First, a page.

The Fire Within: New exhibition explores cultural connection to place

Media release

04 July 2024

An immersive exhibition for all ages opens at Deakin University's Waterfront Campus during NAIDOC Week next week promising to transform the way visitors understand Australia’s cultural past and present.

The Fire Within showcases the groundbreaking digital production The Earth Above: A Deep Time View of Australia’s Epic History. The 30-minute planetarium show immerses viewers in Australia's past 140,000 years through both traditional and scientific knowledge.

Inside the planetarium, viewers will be transported to four locations across Australia: Girraween Lagoon on Larrakia and Wulna Country outside Darwin in the NT; Cloggs Cave on Gunaikurnai Country in Victoria's East Gippsland region; Lake Mungo in NSW on the lands of Barkandji/Paakantyi, Ngiyampaa and Mutthi Mutthi peoples; and Jiigurru (Lizard Island) on the Great Barrier Reef, which is sacred to many, including the Dingaal community.

The Earth Above was presented for two days in October last year as part of the 2023 Geelong Design Week and returns to Geelong for a twelve-week run in this specially curated exhibition by Deakin Library.

Alongside The Earth Above, the exhibition will also showcase a new site-specific artwork by Geelong-based artist Lowell Hunter. Lowell, who is also known as The Salty One, is a proud Nyul Nyul Saltwater man from the Kimberleys in Western Australia and grew up on Gunditjmara Country in Warrnambool, now living on Wadawurrung Country, Djilang (Geelong). His art tells stories of family, connection and identity through sand carvings made using foot movements drawn from traditional dance.

This large-scale installation, featuring sand-art and multimedia, is called Embers of Connection: A Journey Through Fire, Sand and Country and was commissioned to coincide with NAIDOC Week and its 2024 theme: Keep the Fire Burning! Blak, Loud & Proud.

Deakin's University Librarian Hero Macdonald said Deakin Library was excited to bring this incredible exhibition to the local community.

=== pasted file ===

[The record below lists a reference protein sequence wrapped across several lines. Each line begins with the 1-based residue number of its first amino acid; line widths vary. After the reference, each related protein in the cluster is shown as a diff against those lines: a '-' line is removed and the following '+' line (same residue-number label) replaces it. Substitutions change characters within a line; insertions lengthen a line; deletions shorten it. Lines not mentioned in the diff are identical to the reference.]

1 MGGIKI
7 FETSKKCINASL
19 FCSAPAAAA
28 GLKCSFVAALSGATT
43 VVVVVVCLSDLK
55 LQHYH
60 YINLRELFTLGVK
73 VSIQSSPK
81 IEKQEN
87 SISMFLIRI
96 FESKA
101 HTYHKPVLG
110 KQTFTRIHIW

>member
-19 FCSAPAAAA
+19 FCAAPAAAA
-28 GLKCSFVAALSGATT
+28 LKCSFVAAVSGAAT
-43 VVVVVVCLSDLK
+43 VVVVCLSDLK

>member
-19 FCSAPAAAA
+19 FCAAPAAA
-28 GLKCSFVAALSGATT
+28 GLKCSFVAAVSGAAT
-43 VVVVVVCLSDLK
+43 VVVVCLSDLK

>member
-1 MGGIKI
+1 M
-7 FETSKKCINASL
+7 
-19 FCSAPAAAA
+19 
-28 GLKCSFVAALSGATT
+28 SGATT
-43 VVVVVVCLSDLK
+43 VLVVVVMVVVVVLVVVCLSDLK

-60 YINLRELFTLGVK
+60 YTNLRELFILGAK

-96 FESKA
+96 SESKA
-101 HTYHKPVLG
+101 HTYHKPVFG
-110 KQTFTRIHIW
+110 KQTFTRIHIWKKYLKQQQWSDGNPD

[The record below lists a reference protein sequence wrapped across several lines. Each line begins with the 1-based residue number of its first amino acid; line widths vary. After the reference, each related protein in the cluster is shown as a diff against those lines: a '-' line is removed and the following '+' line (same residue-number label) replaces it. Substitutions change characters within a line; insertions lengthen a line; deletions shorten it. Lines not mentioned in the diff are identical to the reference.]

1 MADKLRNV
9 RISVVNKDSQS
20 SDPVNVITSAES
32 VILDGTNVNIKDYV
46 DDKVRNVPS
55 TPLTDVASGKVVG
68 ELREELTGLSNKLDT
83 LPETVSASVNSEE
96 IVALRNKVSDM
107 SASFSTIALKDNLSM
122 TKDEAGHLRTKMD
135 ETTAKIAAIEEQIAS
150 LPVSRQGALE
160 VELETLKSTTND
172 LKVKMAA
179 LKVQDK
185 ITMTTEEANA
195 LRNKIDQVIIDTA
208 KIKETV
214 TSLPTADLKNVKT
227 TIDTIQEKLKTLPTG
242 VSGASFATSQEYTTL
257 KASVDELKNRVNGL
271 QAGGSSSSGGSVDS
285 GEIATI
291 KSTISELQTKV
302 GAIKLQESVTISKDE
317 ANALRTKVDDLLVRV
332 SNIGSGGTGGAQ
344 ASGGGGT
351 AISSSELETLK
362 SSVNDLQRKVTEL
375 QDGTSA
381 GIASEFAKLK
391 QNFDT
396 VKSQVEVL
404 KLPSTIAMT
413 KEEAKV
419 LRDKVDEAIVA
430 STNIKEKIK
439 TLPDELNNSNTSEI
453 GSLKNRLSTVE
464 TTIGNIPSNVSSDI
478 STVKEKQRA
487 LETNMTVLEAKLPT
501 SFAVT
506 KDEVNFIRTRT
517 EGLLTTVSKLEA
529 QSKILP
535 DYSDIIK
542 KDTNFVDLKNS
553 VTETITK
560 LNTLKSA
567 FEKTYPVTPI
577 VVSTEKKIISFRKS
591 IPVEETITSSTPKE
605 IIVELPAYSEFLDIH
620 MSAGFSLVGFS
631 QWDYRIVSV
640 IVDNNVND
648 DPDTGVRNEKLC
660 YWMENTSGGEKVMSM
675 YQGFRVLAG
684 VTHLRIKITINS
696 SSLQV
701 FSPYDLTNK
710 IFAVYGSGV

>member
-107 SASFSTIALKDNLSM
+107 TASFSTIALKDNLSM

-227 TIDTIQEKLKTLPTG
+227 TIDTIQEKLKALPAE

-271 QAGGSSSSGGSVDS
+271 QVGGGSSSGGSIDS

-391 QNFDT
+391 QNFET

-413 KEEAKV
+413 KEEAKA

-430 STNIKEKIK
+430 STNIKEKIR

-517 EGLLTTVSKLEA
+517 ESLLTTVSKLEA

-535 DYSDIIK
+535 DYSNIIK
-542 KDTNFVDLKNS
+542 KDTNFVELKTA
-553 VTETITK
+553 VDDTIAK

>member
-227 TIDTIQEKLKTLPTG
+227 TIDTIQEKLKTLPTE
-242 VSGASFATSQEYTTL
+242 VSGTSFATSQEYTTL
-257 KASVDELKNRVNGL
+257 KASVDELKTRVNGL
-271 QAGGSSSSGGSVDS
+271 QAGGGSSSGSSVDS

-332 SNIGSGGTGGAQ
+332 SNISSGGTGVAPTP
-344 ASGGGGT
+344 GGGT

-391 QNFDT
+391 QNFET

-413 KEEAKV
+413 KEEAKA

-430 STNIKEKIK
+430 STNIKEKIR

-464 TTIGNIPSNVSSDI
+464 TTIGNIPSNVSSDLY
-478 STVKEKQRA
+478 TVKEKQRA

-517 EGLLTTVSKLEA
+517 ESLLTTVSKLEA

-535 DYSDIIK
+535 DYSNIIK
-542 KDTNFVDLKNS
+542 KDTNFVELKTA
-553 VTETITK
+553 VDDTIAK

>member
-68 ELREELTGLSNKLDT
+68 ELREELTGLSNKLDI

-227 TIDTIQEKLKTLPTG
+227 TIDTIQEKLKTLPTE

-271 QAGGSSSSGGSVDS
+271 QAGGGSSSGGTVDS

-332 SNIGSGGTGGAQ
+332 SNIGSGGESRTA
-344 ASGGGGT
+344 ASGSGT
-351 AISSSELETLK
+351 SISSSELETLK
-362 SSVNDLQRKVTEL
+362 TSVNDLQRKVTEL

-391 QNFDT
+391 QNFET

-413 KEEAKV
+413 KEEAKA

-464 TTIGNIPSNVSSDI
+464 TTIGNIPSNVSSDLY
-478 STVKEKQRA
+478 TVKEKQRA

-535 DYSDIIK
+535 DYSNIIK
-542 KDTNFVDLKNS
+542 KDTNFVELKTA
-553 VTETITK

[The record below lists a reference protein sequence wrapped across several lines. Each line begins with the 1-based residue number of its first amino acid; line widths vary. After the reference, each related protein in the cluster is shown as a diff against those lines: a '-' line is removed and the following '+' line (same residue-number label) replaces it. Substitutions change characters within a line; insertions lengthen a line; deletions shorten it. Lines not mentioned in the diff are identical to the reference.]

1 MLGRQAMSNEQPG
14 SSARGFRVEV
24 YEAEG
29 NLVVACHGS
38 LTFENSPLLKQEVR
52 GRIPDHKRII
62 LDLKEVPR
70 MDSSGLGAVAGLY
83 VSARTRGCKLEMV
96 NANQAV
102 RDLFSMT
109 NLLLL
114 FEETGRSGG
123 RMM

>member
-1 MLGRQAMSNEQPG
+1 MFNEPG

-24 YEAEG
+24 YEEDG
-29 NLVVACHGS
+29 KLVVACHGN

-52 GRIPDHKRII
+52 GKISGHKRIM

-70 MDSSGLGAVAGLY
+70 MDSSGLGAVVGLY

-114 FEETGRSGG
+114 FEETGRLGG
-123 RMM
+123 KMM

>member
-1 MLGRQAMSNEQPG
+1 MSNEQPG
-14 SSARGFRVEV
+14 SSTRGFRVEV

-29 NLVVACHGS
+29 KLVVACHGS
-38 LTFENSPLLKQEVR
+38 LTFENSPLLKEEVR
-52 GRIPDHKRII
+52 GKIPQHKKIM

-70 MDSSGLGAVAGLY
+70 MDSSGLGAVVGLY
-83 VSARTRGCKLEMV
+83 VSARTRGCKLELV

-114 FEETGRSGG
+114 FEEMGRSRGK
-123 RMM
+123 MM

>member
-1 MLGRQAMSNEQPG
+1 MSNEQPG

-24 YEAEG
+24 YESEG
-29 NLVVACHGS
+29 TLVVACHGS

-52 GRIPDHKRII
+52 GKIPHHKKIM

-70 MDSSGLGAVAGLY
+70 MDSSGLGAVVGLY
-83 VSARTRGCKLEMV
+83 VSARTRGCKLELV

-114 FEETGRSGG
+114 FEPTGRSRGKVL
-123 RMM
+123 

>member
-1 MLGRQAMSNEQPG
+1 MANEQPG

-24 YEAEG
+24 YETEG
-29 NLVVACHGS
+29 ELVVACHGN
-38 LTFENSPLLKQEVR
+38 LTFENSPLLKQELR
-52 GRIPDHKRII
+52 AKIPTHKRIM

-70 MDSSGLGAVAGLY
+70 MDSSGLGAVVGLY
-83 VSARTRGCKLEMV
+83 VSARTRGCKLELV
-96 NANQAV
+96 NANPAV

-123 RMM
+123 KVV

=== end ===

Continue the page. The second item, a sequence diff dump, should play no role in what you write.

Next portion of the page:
'Libraries are all about making knowledge available. The Fire Within offers visitors a chance to experience First Nations knowledge in a way they never have before,' Mx Macdonald said.

'This immersive exhibition will invite our visitors to step into a world where Western archaeological research, traditional knowledges and innovative technologies combine to offer insights into Australia's and Geelong's rich cultural history through deep time.

'We are honoured to partner with Lowell Hunter and the Deakin Motion Lab to produce this ground-breaking work for NAIDOC Week.'

Deakin Library developed The Fire Within exhibition in collaboration with the Australian Research Council Centre of Excellence for Australian Biodiversity and Heritage(CABAH), whose mission is to share what they call "Australia’s Epic Story": a culturally inclusive, globally significant human and environmental history of Australia.

The Earth Above producer, Dr Martin Potter from the Deakin Motion Lab, said Traditional Owners and key community members from each nation have intricately woven their stories into the film, contributing to every aspect from writing and narration to animation.

'This work entangles Indigenous knowledge and CABAH's research, offering a transformative insight into Australia's extensive cultural and environmental past represents a change in thinking in both research methodologies and our perception of Country and place,' Dr Potter said.

'This project profoundly demonstrates that deep time is intrinsically human, highlighting our existence's relevance rather than diminishing it. It underscores our perpetual connection to everything and everyone on Earth, prompting a reflective question: 'What legacy shall we leave behind'?'

The Fire Within is on display at the Alfred Deakin Prime Ministerial Library, entry via Cunningham St, Geelong, and will be open free to the public Monday to Friday, 9am to 5pm, from 9 July until 27 September.

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